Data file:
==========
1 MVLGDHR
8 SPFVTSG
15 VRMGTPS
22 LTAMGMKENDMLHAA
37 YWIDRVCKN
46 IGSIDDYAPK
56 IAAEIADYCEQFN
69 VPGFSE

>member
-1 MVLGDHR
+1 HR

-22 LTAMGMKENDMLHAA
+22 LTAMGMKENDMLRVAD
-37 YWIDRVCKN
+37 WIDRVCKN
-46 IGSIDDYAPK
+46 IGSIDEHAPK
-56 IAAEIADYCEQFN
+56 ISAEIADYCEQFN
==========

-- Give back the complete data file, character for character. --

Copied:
1 MVLGDHR
8 SPFVTSG
15 VRMGTPS
22 LTAMGMKENDMLHAA
37 YWIDRVCKN
46 IGSIDDYAPK
56 IAAEIADYCEQFN
69 VPGFSE

>member
-1 MVLGDHR
+1 HR

-22 LTAMGMKENDMLHAA
+22 LTAMGMKENDMLRVAD
-37 YWIDRVCKN
+37 WIDRVCKN
-46 IGSIDDYAPK
+46 IGSIDEHAPK
-56 IAAEIADYCEQFN
+56 ISAEIADYCEQFN